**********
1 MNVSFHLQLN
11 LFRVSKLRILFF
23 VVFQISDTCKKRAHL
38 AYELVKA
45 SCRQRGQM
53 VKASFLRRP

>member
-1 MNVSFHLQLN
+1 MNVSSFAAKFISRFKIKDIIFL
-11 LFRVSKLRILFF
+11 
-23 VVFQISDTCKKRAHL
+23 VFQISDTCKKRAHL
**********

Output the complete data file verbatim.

1 MNVSFHLQLN
11 LFRVSKLRILFF
23 VVFQISDTCKKRAHL
38 AYELVKA
45 SCRQRGQM
53 VKASFLRRP

>member
-1 MNVSFHLQLN
+1 MNVSSFAAKFISRFKIKDIIFL
-11 LFRVSKLRILFF
+11 
-23 VVFQISDTCKKRAHL
+23 VFQISDTCKKRAHL